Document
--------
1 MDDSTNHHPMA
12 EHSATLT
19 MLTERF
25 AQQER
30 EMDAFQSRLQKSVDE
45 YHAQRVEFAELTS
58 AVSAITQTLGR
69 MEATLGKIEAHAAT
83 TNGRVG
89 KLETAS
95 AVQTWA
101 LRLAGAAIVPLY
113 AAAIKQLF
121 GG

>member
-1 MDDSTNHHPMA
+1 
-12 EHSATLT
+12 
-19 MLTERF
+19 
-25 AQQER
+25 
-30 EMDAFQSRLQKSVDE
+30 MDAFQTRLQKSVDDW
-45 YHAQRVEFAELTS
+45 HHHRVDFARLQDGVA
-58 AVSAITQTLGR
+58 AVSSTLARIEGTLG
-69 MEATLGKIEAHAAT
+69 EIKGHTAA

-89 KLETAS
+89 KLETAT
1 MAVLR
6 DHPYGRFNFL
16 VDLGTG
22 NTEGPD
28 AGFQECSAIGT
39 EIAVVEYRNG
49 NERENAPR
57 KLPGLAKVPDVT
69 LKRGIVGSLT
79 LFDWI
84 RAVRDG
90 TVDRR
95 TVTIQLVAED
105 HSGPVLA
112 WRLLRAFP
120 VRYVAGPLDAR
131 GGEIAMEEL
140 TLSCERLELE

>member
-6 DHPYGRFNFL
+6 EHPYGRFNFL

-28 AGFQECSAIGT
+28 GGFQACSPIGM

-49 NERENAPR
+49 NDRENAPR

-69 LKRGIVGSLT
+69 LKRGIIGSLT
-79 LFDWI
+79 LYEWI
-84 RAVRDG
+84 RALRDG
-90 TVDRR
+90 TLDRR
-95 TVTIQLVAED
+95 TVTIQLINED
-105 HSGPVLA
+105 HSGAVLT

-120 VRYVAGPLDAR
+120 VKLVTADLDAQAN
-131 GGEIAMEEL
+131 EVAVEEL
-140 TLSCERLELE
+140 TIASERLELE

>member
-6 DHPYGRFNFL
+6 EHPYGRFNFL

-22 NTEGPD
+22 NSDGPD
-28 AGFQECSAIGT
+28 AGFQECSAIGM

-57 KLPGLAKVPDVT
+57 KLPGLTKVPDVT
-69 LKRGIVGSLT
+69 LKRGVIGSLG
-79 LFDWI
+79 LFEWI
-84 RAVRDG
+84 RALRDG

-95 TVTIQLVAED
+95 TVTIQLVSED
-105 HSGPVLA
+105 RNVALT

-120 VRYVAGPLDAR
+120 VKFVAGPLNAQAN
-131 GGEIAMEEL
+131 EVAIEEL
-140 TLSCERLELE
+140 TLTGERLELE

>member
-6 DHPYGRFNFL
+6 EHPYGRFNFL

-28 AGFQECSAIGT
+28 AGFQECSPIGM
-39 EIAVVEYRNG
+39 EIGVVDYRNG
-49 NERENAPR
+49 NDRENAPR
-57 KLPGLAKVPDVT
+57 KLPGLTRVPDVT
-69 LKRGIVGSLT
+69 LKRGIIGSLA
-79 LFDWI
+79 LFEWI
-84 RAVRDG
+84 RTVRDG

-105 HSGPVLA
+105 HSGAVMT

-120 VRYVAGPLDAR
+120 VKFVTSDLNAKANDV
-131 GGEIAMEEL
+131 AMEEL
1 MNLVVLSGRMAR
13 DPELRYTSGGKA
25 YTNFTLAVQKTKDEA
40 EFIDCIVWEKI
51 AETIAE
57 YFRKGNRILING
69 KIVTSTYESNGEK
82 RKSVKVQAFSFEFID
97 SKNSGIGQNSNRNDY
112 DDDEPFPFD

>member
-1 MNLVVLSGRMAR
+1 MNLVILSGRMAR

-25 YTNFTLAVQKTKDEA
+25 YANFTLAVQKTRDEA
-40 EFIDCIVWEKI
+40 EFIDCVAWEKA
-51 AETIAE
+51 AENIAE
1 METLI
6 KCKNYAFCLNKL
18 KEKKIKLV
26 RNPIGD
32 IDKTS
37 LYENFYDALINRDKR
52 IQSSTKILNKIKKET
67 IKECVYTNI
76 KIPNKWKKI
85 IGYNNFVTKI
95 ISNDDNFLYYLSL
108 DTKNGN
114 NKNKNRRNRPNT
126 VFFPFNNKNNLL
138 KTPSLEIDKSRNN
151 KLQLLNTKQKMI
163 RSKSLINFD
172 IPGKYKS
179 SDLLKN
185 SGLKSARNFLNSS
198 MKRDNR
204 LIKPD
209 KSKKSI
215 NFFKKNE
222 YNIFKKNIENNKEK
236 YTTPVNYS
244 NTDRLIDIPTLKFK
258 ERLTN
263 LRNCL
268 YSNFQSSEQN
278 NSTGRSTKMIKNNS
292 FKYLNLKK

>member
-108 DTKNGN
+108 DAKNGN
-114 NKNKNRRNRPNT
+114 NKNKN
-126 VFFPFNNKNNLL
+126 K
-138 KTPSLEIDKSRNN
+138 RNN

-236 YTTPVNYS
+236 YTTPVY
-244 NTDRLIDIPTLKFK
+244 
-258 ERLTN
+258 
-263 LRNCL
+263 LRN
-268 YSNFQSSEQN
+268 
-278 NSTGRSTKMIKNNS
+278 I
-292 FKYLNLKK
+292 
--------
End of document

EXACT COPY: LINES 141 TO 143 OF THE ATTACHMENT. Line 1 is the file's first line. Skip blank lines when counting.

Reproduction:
+40 EFIDCVAWEKA
-51 AETIAE
+51 AENIAE